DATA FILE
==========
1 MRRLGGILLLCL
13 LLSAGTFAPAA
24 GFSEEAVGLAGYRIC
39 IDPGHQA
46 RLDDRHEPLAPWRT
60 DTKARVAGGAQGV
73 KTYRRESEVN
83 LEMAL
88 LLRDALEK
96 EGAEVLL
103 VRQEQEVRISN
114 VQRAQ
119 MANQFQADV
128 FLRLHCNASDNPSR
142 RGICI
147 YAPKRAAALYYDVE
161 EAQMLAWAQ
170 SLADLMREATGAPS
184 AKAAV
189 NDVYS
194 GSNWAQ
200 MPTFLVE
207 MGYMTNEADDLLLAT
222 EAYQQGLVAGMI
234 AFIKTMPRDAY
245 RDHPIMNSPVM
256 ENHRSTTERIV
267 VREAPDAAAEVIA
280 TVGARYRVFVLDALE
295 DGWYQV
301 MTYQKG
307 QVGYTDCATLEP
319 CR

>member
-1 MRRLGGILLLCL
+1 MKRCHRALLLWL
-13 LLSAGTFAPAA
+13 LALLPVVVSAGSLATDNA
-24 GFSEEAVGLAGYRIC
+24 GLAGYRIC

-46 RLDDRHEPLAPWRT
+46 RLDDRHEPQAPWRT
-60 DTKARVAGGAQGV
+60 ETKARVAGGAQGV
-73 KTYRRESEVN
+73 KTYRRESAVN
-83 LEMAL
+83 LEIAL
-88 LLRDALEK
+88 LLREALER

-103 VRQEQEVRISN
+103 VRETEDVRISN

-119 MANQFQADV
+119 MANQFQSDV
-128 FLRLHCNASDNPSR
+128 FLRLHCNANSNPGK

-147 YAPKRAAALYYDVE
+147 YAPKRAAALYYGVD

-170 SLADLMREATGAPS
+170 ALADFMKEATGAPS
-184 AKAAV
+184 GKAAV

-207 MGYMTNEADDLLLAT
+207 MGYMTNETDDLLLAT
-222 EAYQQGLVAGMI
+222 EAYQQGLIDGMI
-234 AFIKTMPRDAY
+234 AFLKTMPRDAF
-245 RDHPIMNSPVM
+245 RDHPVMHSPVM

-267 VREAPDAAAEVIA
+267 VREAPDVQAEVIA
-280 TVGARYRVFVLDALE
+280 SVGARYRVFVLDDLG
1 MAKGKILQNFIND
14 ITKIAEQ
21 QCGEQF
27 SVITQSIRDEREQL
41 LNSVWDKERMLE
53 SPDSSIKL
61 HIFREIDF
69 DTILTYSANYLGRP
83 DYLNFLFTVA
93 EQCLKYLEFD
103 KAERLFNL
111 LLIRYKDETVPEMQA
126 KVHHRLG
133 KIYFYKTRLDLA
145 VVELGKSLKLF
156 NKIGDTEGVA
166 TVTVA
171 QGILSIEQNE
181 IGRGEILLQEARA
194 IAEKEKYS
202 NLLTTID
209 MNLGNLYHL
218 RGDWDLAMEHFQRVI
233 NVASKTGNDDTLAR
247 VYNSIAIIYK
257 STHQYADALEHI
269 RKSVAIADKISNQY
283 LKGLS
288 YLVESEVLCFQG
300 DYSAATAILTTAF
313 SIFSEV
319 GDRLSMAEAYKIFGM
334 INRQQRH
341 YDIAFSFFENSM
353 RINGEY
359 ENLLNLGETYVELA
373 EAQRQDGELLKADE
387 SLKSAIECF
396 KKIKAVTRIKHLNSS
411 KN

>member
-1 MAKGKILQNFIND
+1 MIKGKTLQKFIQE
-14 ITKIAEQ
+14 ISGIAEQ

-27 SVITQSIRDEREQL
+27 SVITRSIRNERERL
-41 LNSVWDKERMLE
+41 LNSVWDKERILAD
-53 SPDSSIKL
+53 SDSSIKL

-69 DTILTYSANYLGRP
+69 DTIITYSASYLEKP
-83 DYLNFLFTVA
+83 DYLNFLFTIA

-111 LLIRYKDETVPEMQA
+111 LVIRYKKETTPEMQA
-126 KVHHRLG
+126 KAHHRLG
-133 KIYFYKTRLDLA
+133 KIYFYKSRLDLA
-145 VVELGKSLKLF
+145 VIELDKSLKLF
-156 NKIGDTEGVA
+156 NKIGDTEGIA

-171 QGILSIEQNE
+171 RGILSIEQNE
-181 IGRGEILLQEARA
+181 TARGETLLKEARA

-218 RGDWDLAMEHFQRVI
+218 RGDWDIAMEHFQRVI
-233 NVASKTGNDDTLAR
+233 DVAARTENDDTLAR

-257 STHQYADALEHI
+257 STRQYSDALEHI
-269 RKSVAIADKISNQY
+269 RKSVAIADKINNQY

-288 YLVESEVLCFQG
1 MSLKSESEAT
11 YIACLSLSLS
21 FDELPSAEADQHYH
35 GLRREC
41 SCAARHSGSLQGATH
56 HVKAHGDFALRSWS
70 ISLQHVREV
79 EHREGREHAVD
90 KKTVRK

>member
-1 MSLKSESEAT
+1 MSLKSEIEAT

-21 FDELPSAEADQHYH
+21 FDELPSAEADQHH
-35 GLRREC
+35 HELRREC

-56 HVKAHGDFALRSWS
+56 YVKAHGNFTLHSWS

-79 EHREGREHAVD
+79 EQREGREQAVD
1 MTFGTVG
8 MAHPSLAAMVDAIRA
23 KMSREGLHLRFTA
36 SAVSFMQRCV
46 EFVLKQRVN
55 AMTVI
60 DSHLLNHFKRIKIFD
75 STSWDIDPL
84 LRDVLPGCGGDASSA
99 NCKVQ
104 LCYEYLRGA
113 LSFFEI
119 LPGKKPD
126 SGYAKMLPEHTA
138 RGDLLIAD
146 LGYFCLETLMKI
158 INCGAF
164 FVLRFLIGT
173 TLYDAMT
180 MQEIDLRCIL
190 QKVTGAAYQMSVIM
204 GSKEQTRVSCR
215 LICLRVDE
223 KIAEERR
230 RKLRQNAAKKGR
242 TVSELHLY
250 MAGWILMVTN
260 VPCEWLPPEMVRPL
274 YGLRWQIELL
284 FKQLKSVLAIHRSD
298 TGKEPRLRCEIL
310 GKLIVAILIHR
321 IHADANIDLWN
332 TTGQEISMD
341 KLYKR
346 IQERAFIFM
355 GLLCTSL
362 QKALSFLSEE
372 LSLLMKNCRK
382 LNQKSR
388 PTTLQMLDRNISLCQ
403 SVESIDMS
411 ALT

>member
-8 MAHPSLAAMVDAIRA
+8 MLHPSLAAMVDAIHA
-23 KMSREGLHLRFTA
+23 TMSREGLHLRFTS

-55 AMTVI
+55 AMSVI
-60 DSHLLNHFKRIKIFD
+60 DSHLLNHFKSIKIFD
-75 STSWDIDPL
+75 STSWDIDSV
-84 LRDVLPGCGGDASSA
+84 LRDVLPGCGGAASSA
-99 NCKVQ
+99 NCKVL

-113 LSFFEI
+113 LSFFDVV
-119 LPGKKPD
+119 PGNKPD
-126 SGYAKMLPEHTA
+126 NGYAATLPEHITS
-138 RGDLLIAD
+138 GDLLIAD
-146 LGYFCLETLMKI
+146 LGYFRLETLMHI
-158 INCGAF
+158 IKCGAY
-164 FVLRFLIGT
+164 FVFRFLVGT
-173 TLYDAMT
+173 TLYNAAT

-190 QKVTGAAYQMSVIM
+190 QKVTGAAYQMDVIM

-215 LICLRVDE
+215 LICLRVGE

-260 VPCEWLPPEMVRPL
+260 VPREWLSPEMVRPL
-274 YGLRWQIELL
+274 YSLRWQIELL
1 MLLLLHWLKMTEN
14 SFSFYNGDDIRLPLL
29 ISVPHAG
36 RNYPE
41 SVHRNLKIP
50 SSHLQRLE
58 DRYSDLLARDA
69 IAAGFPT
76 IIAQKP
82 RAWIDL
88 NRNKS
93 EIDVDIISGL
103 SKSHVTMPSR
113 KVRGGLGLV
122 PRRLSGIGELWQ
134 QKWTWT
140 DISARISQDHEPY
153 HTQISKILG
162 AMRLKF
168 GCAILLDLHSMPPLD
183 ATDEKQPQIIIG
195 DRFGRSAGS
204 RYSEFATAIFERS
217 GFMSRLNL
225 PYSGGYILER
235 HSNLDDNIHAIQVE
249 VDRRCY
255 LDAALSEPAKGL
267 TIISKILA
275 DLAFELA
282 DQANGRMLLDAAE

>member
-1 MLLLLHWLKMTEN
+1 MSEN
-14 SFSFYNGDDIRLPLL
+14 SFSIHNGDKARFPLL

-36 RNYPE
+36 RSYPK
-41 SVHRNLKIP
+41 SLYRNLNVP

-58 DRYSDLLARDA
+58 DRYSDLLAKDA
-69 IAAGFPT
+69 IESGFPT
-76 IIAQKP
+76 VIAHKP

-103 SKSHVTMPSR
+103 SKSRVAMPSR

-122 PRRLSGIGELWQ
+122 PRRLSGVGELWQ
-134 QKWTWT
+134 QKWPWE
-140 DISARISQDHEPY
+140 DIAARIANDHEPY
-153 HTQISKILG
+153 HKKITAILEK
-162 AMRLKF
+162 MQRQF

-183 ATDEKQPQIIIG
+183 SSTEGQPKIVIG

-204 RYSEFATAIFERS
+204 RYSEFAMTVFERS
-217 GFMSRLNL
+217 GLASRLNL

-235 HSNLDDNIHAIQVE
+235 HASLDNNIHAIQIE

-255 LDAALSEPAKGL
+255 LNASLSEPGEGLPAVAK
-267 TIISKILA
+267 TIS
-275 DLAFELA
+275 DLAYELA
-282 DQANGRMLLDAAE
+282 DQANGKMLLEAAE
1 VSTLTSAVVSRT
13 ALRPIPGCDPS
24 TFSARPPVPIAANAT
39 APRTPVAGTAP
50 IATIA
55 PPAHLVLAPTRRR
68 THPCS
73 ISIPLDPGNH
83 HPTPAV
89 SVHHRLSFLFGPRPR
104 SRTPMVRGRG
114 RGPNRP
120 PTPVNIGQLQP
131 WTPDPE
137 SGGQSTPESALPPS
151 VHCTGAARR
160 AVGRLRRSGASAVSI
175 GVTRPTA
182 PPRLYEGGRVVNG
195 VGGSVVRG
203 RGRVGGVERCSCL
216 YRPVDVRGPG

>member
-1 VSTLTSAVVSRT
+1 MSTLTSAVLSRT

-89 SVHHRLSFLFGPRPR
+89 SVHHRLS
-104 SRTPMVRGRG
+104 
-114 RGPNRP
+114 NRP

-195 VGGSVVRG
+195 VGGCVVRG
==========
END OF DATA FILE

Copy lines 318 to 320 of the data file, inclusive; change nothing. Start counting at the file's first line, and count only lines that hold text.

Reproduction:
+217 GLASRLNL

-235 HSNLDDNIHAIQVE
+235 HASLDNNIHAIQIE